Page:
Suit Charges Seminary with Pro-Gay Teachings

By Carol Eisenberg
January 21, 2003

A former seminary student has filed a $2 million lawsuit against the Roman Catholic Diocese of Rockville Centre, Bishop William Murphy and top officials of its seminary, charging they promoted what he called "pro-homosexual” teachings in contradiction to authentic Roman Catholic doctrine.

William Downey, a 57-year-old retired Manhasset businessmen, said he was expelled from the master's in theology program for lay men and women at the Seminary of the Immaculate Conception in Huntington after threatening to publicize his complaints that the seminary was teaching now-discredited moral ideas. He also complained that professors distributed what he described as "lewd and pro-homosexual materials,” including a pamphlet advertising books that affirmed gay and lesbian Christians.

"For our seminary to teach notions that run contrary to authentic Catholic theology, in fact to teach a condemned heresy that permits one who molests children to sleep at night, has created the conditions under which the sex scandal is a natural byproduct,” Downey said yesterday in the office of his attorney, John Picciano of Garden City. The suit, which alleges fraud and breach of contract, was filed Friday in State Supreme Court in Mineola.

Diocesan spokeswoman Joanne Novarro said Monday she could not comment on the lawsuit's allegations because she had not seen the papers. But she defended the seminary, saying it was given a high rating last year after an inspection by a team from the U.S. Catholic Conference of Bishops. "We stand behind the seminary,” Novarro said. "It's a fine place.”

Downey's allegations give legal voice to an increasingly popular conservative critique of the sex abuse scandal as a byproduct of the social upheaval of the 1960s, which fostered a culture of dissent and sexual experimentation in American seminaries. The Vatican, too, pressed that link with American prelates when they met with the pope last April. The pope ordered an inspection of all American seminaries with an eye toward the proper moral formation of seminarians.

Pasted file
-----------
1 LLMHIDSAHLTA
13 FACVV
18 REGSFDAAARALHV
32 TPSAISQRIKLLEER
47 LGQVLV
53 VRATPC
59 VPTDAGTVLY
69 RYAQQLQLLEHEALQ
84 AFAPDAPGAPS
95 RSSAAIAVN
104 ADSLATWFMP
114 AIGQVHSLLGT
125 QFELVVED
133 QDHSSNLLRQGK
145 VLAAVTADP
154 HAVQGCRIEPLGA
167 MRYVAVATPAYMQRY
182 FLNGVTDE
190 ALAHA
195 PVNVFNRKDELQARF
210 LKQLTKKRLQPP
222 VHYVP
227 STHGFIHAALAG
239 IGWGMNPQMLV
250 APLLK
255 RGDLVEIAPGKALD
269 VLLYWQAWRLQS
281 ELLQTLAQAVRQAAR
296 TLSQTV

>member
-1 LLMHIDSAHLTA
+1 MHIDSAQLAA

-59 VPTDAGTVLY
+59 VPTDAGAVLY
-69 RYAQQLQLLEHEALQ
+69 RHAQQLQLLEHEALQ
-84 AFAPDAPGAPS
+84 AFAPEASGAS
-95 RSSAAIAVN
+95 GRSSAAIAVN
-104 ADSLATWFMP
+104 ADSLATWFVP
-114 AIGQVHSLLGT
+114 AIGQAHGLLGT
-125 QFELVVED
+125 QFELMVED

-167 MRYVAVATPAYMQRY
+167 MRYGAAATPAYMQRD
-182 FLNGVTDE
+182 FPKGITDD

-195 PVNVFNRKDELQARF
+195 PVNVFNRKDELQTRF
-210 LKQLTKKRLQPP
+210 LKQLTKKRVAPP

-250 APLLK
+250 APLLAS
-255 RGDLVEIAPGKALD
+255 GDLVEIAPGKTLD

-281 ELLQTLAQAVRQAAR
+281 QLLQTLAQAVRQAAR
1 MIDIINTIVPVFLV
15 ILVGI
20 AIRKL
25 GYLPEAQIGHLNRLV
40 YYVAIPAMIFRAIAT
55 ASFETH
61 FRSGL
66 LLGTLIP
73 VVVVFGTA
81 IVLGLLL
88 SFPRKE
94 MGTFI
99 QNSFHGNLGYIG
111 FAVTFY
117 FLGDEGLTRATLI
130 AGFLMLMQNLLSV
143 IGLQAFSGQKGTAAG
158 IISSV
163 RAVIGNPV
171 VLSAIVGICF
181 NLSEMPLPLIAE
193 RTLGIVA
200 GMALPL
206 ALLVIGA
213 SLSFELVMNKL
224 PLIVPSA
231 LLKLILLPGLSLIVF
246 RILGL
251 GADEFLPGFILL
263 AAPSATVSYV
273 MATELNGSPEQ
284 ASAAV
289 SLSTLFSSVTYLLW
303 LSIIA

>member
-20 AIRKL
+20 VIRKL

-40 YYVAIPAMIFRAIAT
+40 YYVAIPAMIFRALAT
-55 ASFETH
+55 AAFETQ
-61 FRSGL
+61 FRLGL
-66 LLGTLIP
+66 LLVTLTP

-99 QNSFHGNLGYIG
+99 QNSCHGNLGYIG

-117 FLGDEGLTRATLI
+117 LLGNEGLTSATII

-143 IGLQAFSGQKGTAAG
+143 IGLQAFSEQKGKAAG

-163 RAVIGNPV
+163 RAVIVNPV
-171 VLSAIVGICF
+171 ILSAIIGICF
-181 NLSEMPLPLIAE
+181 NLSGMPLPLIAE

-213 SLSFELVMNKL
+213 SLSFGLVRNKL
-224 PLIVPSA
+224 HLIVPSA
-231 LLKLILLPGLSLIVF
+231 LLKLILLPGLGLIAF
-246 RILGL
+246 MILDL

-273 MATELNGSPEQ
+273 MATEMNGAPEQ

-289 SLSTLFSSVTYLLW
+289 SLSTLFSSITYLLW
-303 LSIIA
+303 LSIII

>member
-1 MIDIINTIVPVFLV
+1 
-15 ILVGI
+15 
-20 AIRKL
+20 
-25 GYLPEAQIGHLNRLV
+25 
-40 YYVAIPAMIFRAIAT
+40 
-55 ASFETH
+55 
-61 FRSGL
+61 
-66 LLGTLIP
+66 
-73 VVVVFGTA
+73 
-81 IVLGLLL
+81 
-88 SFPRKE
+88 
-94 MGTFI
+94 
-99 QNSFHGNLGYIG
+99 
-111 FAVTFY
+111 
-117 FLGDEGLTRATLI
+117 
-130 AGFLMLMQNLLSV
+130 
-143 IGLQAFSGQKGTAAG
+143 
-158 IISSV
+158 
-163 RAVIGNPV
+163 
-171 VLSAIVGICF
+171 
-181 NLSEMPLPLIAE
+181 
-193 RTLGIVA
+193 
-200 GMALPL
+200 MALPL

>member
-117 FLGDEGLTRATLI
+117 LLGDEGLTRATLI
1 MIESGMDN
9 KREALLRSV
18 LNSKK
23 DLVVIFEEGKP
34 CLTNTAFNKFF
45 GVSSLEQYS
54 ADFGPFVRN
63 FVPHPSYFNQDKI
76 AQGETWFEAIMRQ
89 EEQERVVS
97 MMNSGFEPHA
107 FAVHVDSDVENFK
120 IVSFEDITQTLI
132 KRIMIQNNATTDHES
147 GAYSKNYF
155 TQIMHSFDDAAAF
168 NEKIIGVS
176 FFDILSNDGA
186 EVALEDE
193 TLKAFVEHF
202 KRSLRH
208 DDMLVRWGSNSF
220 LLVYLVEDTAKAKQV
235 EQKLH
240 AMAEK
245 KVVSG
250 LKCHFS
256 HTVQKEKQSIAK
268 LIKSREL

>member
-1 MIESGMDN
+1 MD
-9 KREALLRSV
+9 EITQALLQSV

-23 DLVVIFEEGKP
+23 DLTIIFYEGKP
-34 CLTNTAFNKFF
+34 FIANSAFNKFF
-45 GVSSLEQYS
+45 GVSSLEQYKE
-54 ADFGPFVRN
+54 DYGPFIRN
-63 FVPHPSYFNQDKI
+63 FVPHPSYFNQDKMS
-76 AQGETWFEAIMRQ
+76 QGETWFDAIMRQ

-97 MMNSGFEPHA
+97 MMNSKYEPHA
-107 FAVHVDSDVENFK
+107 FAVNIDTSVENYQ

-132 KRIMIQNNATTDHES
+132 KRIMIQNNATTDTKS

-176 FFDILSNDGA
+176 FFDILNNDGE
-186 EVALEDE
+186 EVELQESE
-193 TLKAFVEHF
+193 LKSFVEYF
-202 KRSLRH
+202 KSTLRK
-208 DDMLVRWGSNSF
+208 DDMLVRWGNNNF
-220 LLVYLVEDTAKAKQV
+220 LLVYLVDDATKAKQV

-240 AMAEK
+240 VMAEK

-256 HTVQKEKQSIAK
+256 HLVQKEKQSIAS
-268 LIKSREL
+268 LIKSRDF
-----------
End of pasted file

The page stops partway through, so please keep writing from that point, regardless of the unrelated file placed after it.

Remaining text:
But even advocates of the conservative viewpoint suggested that it was highly unlikely Downey would get a hearing in a civil court. "If he's right that that's what was taught, then I might agree with his argument, but I don't think you're going to have a court prying into the interstices of a rather complicated theological discussion,” said the Rev. Richard John Neuhaus of Manhattan, a prominent conservative Catholic writer who edits the Catholic journal, First Things.

But a liberal theologian, the Rev. Richard McBrien at the University of Notre Dame, said he found Downey's arguments lacking in credibility.

"The fact that it's taught doesn't mean the program was in violation of church teachings,” McBrien said. "Based on my experience, when a student complains about being thrown out because of his orthodox views, it's almost always for other reasons.”

Liberals in general believe the origin of the sex abuse scandal lies in the church's repressive attitude towards sexuality, including the requirement that priests be celibate, as well as a closed clerical culture.

Downey, who described himself as having been a B-plus student, said he brought his lawsuit reluctantly, after he was unsuccessful for 18 months in getting anyone at the seminary or the diocesan chancery to discuss the curriculum. He wrote Murphy several times, but was unable to get a meeting with him. "They're teaching something that's obviously wrong and they won't fix it, and then they threw me out because I kept bringing it up,” he said.

Novarro denied that he was expelled for his complaints, or for threatening to go public with them.

Downey does acknowledge that he complained regularly about the teaching of the doctrine of Fundamental Option, developed by a European theologian in the 1960s, which held that an isolated behavior might not be a mortal sin if a person led an otherwise exemplary life. Even though that doctrine was subsequently condemned by Pope John Paul II in a 1993 encyclical, Downey said that Msgr. Dennis Regan taught it as Catholic doctrine, with no reference to the pope's criticisms.

The pope's condemnation "was not on his reading list, and the words were never uttered from his mouth,” Downey said. "The only person to bring it up was me.”

Downey said that some priests have used such teachings to rationalize the consequences of breaking their vows of celibacy. Neither Regan, nor seminary rector Msgr. Frank Schneider, could be reached yesterday for comment.


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